A heavenly coincidence brings two people together in Oberndorf, near Salzburg: the teacher Franz Xaver Gruber is the organist in Saint Nicholas’ church, and Josef Mohr is the priest there from 1817 to 1819. Already when he arrives there, he has the words for the carol with him – he had written the lyrics as a poem. One year later, Gruber composes a moving melody to accompany it. On the evening of December 24, 1818, it gets its first performance. The world’s Christmas carol is born.
At that time, the Napoleonic Wars had just devastated Europe and redrawn national borders. Oberndorf, too, belonged to different nations during this period. Moreover, the boatmen of Oberndorf had already been going through hard times for years. Against this general mood of oppression, Mohr and Gruber wanted to give some hope. The world that came later knows that they succeeded.
The fact that this carol became known beyond Austria's borders so soon after it was finished, in an era without media and data carriers, owes every bit as much to its inner power as to travelling merchants who were also singers. They performed this carol at trade fairs in Germany and brought it to the court of the King of Prussia: in 1854, the Royal Court's Director of Music requested a copy of the carol, and its composer Gruber then wrote down the history of its creation, which describes the Christmas Eve of 1818 in Oberndorf in authentic detail.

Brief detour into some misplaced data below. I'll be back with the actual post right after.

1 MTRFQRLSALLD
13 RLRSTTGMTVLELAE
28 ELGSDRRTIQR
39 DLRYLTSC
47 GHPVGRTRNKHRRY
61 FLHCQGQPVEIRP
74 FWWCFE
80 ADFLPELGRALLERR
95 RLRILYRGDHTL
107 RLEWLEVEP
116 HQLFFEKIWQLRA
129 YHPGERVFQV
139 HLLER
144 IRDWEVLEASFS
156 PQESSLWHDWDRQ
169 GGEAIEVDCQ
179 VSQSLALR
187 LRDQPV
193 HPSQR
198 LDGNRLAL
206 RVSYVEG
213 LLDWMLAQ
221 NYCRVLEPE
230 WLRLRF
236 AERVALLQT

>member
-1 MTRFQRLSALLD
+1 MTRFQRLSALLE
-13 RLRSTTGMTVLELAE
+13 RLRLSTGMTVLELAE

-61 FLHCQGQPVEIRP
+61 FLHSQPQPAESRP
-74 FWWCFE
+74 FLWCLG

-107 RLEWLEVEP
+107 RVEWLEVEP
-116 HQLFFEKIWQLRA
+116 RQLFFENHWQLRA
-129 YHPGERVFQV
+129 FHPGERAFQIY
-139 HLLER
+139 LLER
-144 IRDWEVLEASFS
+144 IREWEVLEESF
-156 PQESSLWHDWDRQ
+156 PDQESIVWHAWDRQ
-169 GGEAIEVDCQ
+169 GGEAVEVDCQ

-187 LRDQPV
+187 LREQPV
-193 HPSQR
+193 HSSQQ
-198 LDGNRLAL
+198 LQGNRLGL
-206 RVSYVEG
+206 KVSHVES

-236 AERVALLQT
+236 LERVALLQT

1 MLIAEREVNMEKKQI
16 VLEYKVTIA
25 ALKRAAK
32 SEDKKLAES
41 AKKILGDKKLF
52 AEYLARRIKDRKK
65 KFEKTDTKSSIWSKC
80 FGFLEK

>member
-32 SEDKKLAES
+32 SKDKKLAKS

It is true that the words of the carol have travelled on the wings of the music, but anyone who listens to it will recognise the joyous delight at the wonderful secret of birth.
The website of the 'Stille-Nacht' Society looks at the origin and development of this popular Christmas carol.
The district of Oberndorf is home to the 'Stille-Nacht' & Local Life Museum. The main focus of the museum is on the development and dissemination of the carol. Opening times: daily from 09.00 to 16.00. During Advent, from 09.00 to 18.00. Closed in February.
Keltenmuseum in Hallein
Authentic reason for composing the widely-known Christmas carol 'Stille Nacht! Heilige Nacht!' – this is the self-penned testimony of Franz Xaver Gruber, as kept in the 'Stille-Nacht' archive of the Keltenmuseum in Hallein; it contains the only authentic description of Christmas Eve 1818 in Oberndorf.